Raw almonds are rich in calcium and protein. Many nursing mothers choose to drink almond milk and eat almonds to increase the breastmilk amount, sweetness, and creaminess.

7.     Flaxseed and Flaxseed Oil

Flaxseed contains phytoestrogens that influence your breastmilk production. In addition, they contain essential fatty acids.

8.     Ginger Root

A fresh ginger root helps with the let-down reflex and increases milk production. And while ginger is safe, consult a health practitioner before taking ginger supplements.

9.     Brewer’s Yeast

This healthy nutritional supplement contains selenium, chromium, protein, iron, B vitamins, and other minerals. You can use it not only to boost your milk production but also to increase energy.

10.  Sesame Seeds

Sesame seeds are high in estrogen-like plant properties and calcium. You can enjoy the seeds alone or combined with other dried fruits, nuts, and seeds.

2.     Get Enough Rest/ Have Enough Sleep

Get as much sleep as possible during the day and night when the baby is sleeping. After all, the advice on sleeping when the baby sleeps isn’t an old wives tale. Although I must admit, it is easier said than done.

Lack of sleep can affect your milk supply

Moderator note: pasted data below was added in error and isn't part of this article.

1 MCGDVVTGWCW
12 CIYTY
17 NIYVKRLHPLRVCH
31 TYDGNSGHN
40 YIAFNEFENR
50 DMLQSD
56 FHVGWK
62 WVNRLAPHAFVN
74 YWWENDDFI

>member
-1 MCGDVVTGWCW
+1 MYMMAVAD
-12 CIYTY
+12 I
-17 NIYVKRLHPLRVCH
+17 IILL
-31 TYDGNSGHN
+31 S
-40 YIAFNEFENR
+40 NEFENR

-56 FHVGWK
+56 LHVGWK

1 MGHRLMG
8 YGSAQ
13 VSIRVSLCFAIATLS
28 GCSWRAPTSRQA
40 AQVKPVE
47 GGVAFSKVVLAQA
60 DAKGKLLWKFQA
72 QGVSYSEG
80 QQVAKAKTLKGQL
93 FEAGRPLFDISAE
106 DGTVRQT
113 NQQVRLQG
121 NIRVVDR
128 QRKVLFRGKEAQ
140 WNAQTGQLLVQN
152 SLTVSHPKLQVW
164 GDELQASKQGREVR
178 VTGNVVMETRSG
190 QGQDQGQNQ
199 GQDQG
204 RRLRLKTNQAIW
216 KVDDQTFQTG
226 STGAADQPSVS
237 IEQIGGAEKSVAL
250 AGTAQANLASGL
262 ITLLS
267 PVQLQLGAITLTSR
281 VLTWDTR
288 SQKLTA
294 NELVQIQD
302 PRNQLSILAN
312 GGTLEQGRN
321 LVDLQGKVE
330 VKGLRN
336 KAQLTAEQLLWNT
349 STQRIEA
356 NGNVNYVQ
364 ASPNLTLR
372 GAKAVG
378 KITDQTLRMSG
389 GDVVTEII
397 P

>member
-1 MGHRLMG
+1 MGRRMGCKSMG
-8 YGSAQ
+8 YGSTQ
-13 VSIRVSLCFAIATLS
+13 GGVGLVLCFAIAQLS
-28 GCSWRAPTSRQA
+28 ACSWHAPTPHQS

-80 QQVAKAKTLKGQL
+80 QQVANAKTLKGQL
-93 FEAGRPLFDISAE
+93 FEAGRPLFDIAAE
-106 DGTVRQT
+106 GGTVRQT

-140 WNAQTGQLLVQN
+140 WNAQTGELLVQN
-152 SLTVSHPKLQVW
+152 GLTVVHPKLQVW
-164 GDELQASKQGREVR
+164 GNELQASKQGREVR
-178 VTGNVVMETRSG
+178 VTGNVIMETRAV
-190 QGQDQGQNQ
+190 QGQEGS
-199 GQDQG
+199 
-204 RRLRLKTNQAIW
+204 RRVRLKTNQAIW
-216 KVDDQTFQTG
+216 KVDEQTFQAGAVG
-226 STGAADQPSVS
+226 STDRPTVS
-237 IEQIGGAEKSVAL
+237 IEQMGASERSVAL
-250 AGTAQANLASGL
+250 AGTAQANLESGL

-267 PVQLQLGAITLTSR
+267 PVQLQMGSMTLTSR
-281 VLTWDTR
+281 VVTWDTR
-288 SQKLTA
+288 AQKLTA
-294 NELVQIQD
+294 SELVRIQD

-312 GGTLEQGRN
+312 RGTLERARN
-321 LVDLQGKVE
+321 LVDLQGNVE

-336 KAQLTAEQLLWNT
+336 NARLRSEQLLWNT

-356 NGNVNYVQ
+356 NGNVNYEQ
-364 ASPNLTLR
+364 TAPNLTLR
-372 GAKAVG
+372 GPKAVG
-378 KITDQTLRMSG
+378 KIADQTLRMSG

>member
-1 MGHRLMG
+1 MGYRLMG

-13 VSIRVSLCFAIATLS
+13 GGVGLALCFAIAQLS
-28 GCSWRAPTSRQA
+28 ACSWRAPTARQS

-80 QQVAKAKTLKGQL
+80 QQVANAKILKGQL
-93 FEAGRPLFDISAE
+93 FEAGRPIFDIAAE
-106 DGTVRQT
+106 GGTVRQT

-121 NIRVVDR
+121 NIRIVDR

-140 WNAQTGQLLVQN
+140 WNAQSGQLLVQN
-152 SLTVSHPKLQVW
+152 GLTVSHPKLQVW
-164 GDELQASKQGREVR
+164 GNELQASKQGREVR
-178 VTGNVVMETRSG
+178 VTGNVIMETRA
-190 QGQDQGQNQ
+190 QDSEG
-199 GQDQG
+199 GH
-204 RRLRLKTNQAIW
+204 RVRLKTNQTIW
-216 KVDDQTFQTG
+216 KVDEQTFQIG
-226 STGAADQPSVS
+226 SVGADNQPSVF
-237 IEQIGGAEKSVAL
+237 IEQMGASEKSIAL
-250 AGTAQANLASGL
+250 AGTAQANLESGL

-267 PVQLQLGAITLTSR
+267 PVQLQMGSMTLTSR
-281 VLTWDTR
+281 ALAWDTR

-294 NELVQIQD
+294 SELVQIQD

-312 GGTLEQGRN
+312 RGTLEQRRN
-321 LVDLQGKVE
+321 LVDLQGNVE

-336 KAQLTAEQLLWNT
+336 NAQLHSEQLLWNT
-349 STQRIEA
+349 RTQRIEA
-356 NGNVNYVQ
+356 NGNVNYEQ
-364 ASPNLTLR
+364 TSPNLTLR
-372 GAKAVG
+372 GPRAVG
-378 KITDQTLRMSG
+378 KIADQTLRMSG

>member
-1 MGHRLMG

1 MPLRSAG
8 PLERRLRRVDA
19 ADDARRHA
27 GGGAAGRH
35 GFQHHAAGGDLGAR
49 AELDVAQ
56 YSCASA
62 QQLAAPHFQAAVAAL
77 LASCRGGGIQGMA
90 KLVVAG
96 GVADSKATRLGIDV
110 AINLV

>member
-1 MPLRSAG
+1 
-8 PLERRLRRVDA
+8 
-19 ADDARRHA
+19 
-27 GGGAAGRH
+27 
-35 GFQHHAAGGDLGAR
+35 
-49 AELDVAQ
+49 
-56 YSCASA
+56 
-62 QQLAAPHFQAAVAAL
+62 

Between adjusting to the baby’s sleeping schedule and lack of sleep, the rise of hormones such as cortisol(the stress hormone) may drastically reduce the supply of breastmilk.

If you’re struggling with getting enough sleep at night, here are some tips for you to consider:

  • Catch up on some sleep during the day when your baby takes a nap.

  • Nurse your baby before you put them to sleep to minimize the times, they need to wake up to feed.

  • You can consider co-sleeping which makes tending to their needs easier because you won’t need to wake up fully. I know this can be a contentious point for many so choose what is best for your family.

  • Find a daytime baby walker for a few hours of uninterrupted sleep.

  • Implement shifts with your partner to create time to rest without worrying about the baby.

  • If you can afford it, hire a night nurse/nanny or postpartum overnight doula to assist you in caring for the baby at night so that you can get enough sleep.